Customer Service Put On Remote Control
By George Anderson
A growing number of fast food operators are looking to speed up drive through times and reduce errors by using remote call centers to handle customer orders.
A testament to the effectiveness of these systems is that most shoppers have no idea that the person that is taking their order may be hundreds, even thousands, of miles away.
By using call centers, restaurants are hoping to shave a few seconds off of each order. While this may not seem like much, in total it saves an appreciable amount of time for restaurants while speeding consumers through the drive-through.
To date, McDonald’s and CKE Restaurants (Arby’s and Carl’s Jr.) are the only major chains to announce tests of the call center systems.
McDonald’s began testing the system 18 months ago while CKE plans to conduct a test later this year.
Bronco, an operator of one of McDonald’s call centers, is looking to bring the same type of remote customer service inside of stores. The company is working to develop a cart-based wireless system for big box stores that would enable a call center to assist consumers as they shop.
Jon Anton, a founder of Bronco, said one potential application would be helping consumers to find products they are looking for. A call center operator, for example, could tell a customer, “You’re at Aisle D6. Let me walk you over to where you can find the 16-penny nails,” he told The New York Times.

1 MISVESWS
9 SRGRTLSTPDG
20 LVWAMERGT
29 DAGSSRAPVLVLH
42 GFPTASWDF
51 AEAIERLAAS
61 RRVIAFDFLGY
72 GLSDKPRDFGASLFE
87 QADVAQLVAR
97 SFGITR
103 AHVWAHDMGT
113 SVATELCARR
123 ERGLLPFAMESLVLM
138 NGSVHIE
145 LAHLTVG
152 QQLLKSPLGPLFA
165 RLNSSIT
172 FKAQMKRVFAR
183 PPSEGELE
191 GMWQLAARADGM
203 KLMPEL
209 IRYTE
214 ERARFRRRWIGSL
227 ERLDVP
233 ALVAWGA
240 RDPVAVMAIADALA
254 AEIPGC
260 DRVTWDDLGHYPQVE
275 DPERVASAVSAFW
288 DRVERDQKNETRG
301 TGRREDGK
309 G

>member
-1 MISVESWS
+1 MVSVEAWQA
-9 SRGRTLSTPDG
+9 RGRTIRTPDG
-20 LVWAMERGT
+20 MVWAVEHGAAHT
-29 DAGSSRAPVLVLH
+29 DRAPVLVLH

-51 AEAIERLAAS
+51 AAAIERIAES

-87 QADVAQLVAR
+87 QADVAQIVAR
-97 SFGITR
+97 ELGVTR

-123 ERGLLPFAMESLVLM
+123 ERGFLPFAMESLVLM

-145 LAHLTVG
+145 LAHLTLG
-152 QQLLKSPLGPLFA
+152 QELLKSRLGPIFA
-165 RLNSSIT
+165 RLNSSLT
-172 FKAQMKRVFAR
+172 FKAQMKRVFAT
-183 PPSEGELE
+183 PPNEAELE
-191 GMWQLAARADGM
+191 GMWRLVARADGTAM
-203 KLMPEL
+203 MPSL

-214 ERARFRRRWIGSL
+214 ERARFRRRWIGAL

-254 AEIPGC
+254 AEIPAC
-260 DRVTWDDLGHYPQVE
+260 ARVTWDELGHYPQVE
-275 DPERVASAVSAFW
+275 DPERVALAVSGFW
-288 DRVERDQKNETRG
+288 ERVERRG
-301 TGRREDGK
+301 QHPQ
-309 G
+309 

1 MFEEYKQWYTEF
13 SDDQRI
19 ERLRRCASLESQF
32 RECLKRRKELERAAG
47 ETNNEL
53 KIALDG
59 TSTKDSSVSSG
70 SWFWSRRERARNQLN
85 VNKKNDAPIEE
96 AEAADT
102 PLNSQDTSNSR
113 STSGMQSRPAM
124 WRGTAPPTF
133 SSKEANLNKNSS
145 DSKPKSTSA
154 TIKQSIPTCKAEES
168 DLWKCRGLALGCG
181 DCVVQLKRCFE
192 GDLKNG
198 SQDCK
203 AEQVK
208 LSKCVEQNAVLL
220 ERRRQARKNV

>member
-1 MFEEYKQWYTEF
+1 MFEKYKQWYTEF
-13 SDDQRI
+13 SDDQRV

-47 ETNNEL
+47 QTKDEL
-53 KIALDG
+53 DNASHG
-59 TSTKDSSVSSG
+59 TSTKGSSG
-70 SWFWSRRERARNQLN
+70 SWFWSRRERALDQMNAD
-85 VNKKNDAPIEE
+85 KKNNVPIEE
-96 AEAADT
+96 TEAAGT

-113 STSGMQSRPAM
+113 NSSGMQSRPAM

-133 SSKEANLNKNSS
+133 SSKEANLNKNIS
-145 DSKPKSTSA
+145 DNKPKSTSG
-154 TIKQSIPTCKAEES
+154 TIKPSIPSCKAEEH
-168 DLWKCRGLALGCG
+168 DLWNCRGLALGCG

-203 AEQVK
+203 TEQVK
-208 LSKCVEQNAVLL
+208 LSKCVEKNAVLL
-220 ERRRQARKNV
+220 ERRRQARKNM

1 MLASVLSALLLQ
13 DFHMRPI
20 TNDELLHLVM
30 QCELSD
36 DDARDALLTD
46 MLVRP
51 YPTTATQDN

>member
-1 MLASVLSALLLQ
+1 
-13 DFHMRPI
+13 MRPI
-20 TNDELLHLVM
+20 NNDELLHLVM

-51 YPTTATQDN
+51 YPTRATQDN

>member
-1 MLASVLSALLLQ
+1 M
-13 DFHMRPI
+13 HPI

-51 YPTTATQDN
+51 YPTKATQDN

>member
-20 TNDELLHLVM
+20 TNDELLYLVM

Not everyone is sold on the idea of remote call centers for drive through or in-store applications. Denny Lynch, a spokesperson for Wendy’s, said the company has not seen numbers that support the cost effectiveness of such services. “We haven’t given this solution any serious thought,” he said.
Moderator’s Comment: Do you see a real need and evidence of tangible benefits that would support using call centers
to take drive-through orders and otherwise assist customers? Will this solution become more widely used in the future? –
George Anderson – Moderator